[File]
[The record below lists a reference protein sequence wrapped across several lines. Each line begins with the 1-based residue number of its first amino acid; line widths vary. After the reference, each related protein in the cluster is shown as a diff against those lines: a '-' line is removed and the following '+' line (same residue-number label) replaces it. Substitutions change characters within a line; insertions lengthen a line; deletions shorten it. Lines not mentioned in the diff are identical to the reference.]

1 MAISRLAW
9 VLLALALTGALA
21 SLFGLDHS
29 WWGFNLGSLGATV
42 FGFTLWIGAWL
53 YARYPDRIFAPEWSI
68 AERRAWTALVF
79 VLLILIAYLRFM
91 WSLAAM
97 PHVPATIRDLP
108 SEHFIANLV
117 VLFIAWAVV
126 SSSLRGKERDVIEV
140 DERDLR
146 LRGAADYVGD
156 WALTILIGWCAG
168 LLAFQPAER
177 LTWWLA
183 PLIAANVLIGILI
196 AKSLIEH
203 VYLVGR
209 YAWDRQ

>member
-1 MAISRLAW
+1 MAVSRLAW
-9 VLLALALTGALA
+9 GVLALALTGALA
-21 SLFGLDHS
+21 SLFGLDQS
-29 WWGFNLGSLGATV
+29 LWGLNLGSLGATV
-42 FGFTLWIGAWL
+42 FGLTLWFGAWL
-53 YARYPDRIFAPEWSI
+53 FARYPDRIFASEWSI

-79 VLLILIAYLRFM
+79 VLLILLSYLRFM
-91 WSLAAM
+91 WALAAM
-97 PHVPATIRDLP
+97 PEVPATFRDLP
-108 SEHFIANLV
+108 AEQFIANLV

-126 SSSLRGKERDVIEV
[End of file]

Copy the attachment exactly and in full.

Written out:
[The record below lists a reference protein sequence wrapped across several lines. Each line begins with the 1-based residue number of its first amino acid; line widths vary. After the reference, each related protein in the cluster is shown as a diff against those lines: a '-' line is removed and the following '+' line (same residue-number label) replaces it. Substitutions change characters within a line; insertions lengthen a line; deletions shorten it. Lines not mentioned in the diff are identical to the reference.]

1 MAISRLAW
9 VLLALALTGALA
21 SLFGLDHS
29 WWGFNLGSLGATV
42 FGFTLWIGAWL
53 YARYPDRIFAPEWSI
68 AERRAWTALVF
79 VLLILIAYLRFM
91 WSLAAM
97 PHVPATIRDLP
108 SEHFIANLV
117 VLFIAWAVV
126 SSSLRGKERDVIEV
140 DERDLR
146 LRGAADYVGD
156 WALTILIGWCAG
168 LLAFQPAER
177 LTWWLA
183 PLIAANVLIGILI
196 AKSLIEH
203 VYLVGR
209 YAWDRQ

>member
-1 MAISRLAW
+1 MAVSRLAW
-9 VLLALALTGALA
+9 GVLALALTGALA
-21 SLFGLDHS
+21 SLFGLDQS
-29 WWGFNLGSLGATV
+29 LWGLNLGSLGATV
-42 FGFTLWIGAWL
+42 FGLTLWFGAWL
-53 YARYPDRIFAPEWSI
+53 FARYPDRIFASEWSI

-79 VLLILIAYLRFM
+79 VLLILLSYLRFM
-91 WSLAAM
+91 WALAAM
-97 PHVPATIRDLP
+97 PEVPATFRDLP
-108 SEHFIANLV
+108 AEQFIANLV

-126 SSSLRGKERDVIEV